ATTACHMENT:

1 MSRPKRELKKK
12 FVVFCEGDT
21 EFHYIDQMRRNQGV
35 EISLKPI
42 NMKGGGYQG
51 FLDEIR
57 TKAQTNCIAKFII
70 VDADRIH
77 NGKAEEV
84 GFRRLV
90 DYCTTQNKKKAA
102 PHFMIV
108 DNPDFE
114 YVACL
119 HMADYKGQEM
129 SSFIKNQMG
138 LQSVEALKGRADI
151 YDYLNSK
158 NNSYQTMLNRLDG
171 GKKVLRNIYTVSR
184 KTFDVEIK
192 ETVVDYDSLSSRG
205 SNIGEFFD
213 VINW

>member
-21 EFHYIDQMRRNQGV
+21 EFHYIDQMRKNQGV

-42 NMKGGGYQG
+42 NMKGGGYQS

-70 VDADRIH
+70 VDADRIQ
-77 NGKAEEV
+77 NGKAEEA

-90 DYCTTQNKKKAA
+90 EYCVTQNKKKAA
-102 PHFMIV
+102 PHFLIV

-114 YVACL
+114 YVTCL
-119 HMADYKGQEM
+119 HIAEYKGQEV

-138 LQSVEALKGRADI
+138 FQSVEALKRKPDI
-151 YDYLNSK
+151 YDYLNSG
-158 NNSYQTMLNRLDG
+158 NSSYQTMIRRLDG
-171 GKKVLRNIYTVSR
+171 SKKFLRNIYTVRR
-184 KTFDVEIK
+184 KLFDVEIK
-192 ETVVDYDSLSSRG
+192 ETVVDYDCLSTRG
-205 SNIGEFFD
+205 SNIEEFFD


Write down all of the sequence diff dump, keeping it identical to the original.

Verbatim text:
1 MSRPKRELKKK
12 FVVFCEGDT
21 EFHYIDQMRRNQGV
35 EISLKPI
42 NMKGGGYQG
51 FLDEIR
57 TKAQTNCIAKFII
70 VDADRIH
77 NGKAEEV
84 GFRRLV
90 DYCTTQNKKKAA
102 PHFMIV
108 DNPDFE
114 YVACL
119 HMADYKGQEM
129 SSFIKNQMG
138 LQSVEALKGRADI
151 YDYLNSK
158 NNSYQTMLNRLDG
171 GKKVLRNIYTVSR
184 KTFDVEIK
192 ETVVDYDSLSSRG
205 SNIGEFFD
213 VINW

>member
-21 EFHYIDQMRRNQGV
+21 EFHYIDQMRKNQGV

-42 NMKGGGYQG
+42 NMKGGGYQS

-70 VDADRIH
+70 VDADRIQ
-77 NGKAEEV
+77 NGKAEEA

-90 DYCTTQNKKKAA
+90 EYCVTQNKKKAA
-102 PHFMIV
+102 PHFLIV

-114 YVACL
+114 YVTCL
-119 HMADYKGQEM
+119 HIAEYKGQEV

-138 LQSVEALKGRADI
+138 FQSVEALKRKPDI
-151 YDYLNSK
+151 YDYLNSG
-158 NNSYQTMLNRLDG
+158 NSSYQTMIRRLDG
-171 GKKVLRNIYTVSR
+171 SKKFLRNIYTVRR
-184 KTFDVEIK
+184 KLFDVEIK
-192 ETVVDYDSLSSRG
+192 ETVVDYDCLSTRG
-205 SNIGEFFD
+205 SNIEEFFD